Sleep is another one of those often-overlooked aspects of a solid bar prep strategy. Many of us think that if we can only cram in one more hour of studying we will be better off on exam day. Wrong. There are hundreds, maybe thousands of studies that demonstrate what everyone intuitively knows: lack of quality sleep affects mental agility and physical endurance, two of the most important attributes of the successful bar examinee. If you are interested in learning more, this Wikipedia article is a good springboard to a collection of studies.
Everyone has a different timetable for when they do their best work. If you are a night person, stay up all night, but be sure to sleep well during the day. If you tend to get up early, do it, but get to bed early and shoot for at least 6 good hours, preferably more. One exception to this “adjust to your own rhythm” model is that when you get within two weeks of exam time, you should start to adjust your sleep cycles to the exam time. Usually the exam will begin around 9am. Work your schedule so you are up with plenty of time to make it to the exam hall by 7:30 or 8am. Your specific instructions will tell you what time to arrive. Don’t be late and don’t be tired!
Everyone has a different take on exercise. All I can say is that for me exercise was critical. Not only did it help to keep me alert and on point during study times, it also made me tired enough to fall into a deep sleep each night. I ran about 4 miles every other day and that worked out well. If you’re not into running you can do whatever it takes. Ride a bike, jump rope, jog in place at home, go to the gym, swim, do push-ups, whatever. Just try to get at least 30-45 minutes of moderate exercise every other day.
This may be too much information for some, but here are a couple of articles that I found interesting:
Start at the End
I learned one of the best little tricks out there from a law school professor: start the MBE at question number 90 and go to 100. Then go back and start from 1 and go to 89. The reason for this is simple. When you get into the exam hall and the proctor says “begin!” everyone opens the exam book at the same time and starts racing. You can hear the rustle of pages turning all around you, and if you hear someone turn the page before you do it has the subtle effect of making you feel like you are falling behind. Worse: you might anticipate this feeling and race through the first page to be the first page-turner. In this case you have not given your full concentration to the questions before you. If you start at question 90, page turning no longer matters.
Read the Call First
This is a common bit of advice, but well worth reiterating. When I was studying, it took me a while before I really remembered to do this every time. The call of the question (the actual question line at the end of each fact pattern) will often give you a clue as to several aspects of the question. First, you may be able to determine which topic you’re dealing with. For example, a call like “what is the most serious offense that the defendant can be convicted of?” clearly indicates you are in the realm of criminal law. Knowing that you are dealing with a crim law question as you read helps you to focus on the facts you need to solve the problem.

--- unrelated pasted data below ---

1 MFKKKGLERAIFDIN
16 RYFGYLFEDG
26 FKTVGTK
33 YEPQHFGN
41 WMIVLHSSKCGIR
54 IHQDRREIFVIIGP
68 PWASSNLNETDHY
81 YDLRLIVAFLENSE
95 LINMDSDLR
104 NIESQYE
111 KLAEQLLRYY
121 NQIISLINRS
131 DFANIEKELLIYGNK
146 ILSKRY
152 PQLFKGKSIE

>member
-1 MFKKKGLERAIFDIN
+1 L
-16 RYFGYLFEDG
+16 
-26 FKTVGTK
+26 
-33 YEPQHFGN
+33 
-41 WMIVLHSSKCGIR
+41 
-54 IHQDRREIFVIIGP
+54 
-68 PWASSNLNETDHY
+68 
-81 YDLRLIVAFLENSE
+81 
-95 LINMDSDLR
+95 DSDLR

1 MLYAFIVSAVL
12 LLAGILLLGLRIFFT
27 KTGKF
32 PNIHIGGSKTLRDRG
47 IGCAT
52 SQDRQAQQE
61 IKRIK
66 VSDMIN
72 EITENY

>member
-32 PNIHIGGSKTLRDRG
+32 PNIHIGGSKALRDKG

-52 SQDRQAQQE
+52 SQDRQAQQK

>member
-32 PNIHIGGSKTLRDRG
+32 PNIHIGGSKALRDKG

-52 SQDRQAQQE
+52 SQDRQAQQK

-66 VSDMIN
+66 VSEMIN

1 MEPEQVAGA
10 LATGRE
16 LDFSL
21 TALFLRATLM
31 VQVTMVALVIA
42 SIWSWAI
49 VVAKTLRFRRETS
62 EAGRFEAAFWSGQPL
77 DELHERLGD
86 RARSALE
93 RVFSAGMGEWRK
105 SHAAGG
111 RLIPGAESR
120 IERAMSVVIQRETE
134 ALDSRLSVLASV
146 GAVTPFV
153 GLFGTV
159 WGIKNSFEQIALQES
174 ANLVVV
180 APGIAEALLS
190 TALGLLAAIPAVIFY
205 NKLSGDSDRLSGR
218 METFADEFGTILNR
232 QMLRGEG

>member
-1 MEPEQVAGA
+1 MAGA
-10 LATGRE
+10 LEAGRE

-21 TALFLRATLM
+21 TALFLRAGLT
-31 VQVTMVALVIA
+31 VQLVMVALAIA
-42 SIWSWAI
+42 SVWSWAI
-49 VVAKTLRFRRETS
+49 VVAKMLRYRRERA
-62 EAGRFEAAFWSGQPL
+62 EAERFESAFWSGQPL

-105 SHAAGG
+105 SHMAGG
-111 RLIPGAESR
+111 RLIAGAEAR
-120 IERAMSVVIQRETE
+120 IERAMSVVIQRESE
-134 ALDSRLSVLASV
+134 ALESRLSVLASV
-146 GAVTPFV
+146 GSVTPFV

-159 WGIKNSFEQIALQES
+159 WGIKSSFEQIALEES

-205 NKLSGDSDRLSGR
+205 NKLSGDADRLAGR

Second, the call can sometimes indicate important facts to look out for. In the example above, not only do you know you are in crim law, but you know you are hunting for a specific offense. Because criminal offenses are element specific, you should quickly be able to narrow down which offense is the most serious based on the facts in the body of the question.
Finally, sometimes the call will not only tell you the subject, but also the theory to identify. For example, you may see a question with a call like this: “can the teenager sue the driver for battery?” In this call, not only do you know you’re in the world of torts, but you also know you are looking for the elements of a battery. This is very helpful in eliminating all extraneous facts from your field of focus. You know you are looking for an intentional tort, therefore usually at least one, possibly even two answer choices can be eliminated because they give unintentional tort, or strict liability answers. Use the call to your advantage.
Know the Black Letter Law
Of course there is no substitute for knowing the elements of all the major crimes; of the types of tenancies; of the contract defenses; of the torts, etc . . . In fact, although it may seem like a daunting task to memorize the hundreds of elements in all six topic areas (and to be fair, it IS a daunting task), in many ways it is the low-hanging fruit of MBE preparation. The MBE is a rule-based exam. There can be no guesswork, no opinions, and no split authority. Every correct answer choice must be incontrovertibly correct, and every wrong answer choice must be demonstrably wrong.
Knowing the black letter elements in as many topic areas as possible is your absolute best defense against the MBE. If you know the elements cold, the exam writers cannot trick you. MBE questions often revolve around fine-line distinctions in black letter elements: The door was already cracked open when he entered. Is this a “breaking?” You bet it is, so long as he was not lawfully authorized to be there. Are the additional terms in the acceptance sent from merchant to merchant included in the contract? Yes they are, so long as they do not materially alter the terms of the offer. Details like these make up the bulk of MBE questions. If you know your black letter cold, you will ace the MBE.
We all learn differently, but there is a growing body of research that clearly demonstrates that memorization techniques really work. These techniques work particularly well for lists of discrete items like black letter elements. Of course we all know mnemonics like MIMIC for the exceptions to the rules on admissibility of character evidence, or MY LEGS for the Statute of Frauds categories, but there are more sophisticated ways of remembering lists of items that involve special relationships and imagery as well as using music to help remember things. If you Google “memory techniques” you may find one that works for you. I found these videos by a girl who goes by the You Tube name of Slursaner to be helpful. She is singing about NY topics, but she covers many of the MBE topics as well. Check these out.
Finally, studying for the bar exam is exhausting. As I have already said, it is physically and mentally draining. If you do it for too long without a break you can drive yourself crazy. When I was studying, I made sure to clock myself out at 7pm each night, and unless I was falling behind, I would take one day a week off from studying.
I strongly urge you to make a schedule and stick to it. If you find yourself falling behind, revise your schedule to make it attainable, and be sure to work in some serious downtime.
If you have any questions, post them in the comments. I would be happy to answer them.
Good luck in July!